FORD EVEREST TREND
Other seven-seat 4WDs start at $45,000, so at $66,303 driveaway the Everest Trend is steep. The most affordable version, the Everest Ambiente, costs $60,000 drive-away and is bare bones basic. A tow pack and built-in navigation are standard on the Ranger XLT but $1000 and $600 options respectively on the Everest Trend (included in our drive-away price).
These two are the same from the front doors forward (though with unique grilles) but the Everest is easier to park: it’s 46cm shorter and has a one metre tighter turning circle (11.7 metres) because there is less distance between the front and rear wheels. And yet the Everest can carry seven (two littlies in the back row); the Ranger seats five.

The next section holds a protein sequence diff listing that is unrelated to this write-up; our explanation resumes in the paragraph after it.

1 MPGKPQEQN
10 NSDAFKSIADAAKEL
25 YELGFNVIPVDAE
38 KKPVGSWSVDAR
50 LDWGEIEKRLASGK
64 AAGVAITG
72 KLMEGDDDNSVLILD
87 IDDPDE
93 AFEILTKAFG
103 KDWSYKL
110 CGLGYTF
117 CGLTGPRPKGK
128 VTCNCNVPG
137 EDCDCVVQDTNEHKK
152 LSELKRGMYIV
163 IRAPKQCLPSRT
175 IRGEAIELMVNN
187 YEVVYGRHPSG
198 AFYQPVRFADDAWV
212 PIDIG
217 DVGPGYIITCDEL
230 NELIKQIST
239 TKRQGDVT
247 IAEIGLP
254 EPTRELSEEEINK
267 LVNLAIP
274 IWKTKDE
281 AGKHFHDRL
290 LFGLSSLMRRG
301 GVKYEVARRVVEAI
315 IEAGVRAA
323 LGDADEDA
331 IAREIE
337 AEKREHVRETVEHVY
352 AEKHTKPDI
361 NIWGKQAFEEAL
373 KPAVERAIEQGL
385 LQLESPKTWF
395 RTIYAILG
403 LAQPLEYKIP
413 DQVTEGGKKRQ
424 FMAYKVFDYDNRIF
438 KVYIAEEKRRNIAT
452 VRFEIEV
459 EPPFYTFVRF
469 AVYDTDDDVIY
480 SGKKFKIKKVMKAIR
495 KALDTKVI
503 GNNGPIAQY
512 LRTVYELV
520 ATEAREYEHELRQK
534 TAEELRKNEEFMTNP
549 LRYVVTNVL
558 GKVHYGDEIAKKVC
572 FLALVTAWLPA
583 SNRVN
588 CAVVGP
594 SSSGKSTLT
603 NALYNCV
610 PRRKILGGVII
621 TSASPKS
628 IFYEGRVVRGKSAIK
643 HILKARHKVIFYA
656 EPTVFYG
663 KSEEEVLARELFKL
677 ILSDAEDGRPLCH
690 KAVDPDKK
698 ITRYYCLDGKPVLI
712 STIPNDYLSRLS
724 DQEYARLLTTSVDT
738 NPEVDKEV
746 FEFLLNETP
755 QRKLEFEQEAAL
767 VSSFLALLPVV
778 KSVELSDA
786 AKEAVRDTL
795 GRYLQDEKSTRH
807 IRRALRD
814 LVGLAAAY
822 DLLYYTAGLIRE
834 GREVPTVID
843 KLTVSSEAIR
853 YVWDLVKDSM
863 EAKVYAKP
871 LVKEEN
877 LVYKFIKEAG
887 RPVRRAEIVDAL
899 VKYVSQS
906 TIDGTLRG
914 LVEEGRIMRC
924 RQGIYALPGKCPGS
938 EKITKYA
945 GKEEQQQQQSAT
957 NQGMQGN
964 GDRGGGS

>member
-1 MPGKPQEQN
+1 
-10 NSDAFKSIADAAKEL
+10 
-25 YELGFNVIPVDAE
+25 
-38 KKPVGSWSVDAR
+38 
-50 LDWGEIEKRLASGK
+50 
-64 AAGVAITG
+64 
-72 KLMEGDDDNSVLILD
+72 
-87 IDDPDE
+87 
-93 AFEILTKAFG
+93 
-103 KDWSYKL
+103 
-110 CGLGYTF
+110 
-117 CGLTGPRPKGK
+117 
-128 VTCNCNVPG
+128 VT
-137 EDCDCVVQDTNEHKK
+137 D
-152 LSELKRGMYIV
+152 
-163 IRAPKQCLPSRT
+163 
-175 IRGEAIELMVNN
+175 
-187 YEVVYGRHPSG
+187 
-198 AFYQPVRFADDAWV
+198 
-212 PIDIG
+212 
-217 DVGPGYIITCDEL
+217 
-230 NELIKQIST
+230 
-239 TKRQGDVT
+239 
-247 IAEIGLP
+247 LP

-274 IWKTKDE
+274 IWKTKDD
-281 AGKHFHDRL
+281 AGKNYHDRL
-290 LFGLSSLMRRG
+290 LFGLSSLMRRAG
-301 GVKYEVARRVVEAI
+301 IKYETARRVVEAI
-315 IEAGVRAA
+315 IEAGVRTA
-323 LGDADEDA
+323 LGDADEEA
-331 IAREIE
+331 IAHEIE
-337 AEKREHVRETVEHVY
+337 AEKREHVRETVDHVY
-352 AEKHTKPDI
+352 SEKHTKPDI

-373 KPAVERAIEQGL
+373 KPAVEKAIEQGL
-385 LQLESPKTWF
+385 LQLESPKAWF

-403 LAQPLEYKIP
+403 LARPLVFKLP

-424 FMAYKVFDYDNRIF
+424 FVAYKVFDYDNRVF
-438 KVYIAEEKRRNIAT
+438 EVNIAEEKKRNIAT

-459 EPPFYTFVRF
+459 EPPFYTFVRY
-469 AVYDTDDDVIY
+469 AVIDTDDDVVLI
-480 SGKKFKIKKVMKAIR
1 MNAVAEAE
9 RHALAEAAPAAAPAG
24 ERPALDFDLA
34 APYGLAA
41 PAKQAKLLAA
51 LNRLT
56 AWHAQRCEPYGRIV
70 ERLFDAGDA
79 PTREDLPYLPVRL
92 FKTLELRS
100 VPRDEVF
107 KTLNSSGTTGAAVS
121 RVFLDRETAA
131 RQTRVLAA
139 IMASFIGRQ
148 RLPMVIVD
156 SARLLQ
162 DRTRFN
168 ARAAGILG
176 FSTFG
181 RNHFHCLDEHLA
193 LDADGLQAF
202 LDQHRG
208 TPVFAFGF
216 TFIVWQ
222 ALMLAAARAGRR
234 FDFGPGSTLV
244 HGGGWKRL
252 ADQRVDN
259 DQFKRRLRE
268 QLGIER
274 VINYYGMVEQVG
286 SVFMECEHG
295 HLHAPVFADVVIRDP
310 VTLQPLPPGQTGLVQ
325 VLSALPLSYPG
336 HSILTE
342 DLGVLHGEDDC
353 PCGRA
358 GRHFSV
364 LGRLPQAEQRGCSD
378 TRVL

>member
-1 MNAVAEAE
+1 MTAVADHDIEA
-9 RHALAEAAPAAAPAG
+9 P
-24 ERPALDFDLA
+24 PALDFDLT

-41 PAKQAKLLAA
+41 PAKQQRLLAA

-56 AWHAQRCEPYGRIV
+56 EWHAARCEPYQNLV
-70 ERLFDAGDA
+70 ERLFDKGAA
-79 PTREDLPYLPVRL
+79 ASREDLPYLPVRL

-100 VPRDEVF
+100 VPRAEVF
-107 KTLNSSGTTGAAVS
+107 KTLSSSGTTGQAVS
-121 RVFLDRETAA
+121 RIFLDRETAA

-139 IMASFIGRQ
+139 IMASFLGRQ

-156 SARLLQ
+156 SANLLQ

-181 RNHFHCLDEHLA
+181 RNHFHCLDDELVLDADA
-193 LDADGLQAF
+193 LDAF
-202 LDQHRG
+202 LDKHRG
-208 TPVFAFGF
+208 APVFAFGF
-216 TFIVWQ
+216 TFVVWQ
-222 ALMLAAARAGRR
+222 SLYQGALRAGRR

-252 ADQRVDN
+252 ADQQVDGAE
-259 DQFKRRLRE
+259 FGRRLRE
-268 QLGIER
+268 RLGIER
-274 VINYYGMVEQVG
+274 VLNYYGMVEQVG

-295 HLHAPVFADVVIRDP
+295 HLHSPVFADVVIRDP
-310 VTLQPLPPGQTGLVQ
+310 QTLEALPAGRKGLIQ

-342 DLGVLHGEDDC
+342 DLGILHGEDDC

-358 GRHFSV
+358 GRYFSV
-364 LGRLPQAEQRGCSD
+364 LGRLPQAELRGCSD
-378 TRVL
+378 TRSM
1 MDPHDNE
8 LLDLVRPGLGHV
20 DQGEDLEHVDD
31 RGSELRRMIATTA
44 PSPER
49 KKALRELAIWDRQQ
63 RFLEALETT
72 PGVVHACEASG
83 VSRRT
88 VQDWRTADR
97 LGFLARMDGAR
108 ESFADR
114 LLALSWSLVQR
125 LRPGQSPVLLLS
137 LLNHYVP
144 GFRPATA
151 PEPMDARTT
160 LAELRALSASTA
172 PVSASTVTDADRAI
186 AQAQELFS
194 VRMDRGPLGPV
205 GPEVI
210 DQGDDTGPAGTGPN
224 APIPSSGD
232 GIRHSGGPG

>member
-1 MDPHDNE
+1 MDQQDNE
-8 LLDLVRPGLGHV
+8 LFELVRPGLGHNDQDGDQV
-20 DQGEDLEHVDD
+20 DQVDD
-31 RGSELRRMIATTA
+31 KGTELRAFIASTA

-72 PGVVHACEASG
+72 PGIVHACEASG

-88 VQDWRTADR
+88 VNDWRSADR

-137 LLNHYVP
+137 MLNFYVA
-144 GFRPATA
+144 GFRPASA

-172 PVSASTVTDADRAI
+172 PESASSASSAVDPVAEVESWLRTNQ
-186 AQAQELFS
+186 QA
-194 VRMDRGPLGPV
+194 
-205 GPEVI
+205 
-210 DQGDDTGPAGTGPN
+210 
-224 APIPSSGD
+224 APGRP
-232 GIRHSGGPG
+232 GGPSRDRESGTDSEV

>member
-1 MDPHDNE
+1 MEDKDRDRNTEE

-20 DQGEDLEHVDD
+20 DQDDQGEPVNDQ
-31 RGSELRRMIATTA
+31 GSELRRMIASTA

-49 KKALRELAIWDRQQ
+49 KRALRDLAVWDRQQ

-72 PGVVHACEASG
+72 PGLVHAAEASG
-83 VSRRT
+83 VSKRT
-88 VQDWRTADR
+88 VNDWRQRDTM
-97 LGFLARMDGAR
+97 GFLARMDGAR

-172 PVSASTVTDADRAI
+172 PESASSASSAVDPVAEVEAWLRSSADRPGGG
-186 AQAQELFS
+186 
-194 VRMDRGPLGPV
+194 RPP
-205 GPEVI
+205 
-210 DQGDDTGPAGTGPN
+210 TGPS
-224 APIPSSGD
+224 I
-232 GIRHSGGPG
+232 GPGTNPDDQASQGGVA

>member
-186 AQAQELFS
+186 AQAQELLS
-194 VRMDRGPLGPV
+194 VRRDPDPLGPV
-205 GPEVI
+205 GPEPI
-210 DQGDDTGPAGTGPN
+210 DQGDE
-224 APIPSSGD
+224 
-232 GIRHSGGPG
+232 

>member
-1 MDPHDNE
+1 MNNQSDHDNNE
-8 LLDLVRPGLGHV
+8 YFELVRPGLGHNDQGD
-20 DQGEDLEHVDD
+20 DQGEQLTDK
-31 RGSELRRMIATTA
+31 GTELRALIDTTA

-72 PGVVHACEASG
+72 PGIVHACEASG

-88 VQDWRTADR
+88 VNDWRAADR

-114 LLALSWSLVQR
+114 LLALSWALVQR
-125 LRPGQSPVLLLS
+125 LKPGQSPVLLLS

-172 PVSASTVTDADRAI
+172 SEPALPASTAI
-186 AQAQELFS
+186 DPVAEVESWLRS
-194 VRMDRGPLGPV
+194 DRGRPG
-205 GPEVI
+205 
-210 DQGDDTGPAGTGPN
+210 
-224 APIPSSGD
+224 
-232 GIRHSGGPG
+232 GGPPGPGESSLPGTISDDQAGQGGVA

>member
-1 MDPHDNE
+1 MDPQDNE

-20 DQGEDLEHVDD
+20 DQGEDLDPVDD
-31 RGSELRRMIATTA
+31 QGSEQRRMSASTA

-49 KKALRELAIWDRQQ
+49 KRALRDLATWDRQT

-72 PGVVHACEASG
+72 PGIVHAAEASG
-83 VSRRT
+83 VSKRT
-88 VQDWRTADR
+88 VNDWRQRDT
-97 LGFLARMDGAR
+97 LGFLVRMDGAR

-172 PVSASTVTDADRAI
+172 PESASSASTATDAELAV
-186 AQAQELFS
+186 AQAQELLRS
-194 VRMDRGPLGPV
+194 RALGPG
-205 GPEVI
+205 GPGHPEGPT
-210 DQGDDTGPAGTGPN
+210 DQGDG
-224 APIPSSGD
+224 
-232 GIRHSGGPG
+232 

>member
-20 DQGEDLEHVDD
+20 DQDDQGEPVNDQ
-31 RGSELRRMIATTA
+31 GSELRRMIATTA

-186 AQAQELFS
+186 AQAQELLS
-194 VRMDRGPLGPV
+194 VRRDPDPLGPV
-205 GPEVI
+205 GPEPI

Also shared is the 3.2-litre five-cylinder turbo diesel, a strong engine with the clatter muted by noise deadening behind the dashboard and other refinements. Oddly, the Everest concedes a few kilowatts to the Ranger (143kW versus 147kW) but torque is the same (470Nm). Auto adds $2310 to the Ranger but is standard on the Everest.
Six airbags and five-star safety rating. The “curtain” airbags cover the side glass all the way to the third row. Radar cruise control, lane keeping and crash alert are standard on the Everest Trend, as are front and rear sensors and a rear camera. The same can’t be said of the Ranger XLT.
The Everest has a softer and more luxurious ride than the Ranger but this means the suspension can feel floaty and less planted on the road. This is the trade-off for genuine off-road ability. Don’t expect the Everest to corner with the same precision as a Ford Territory.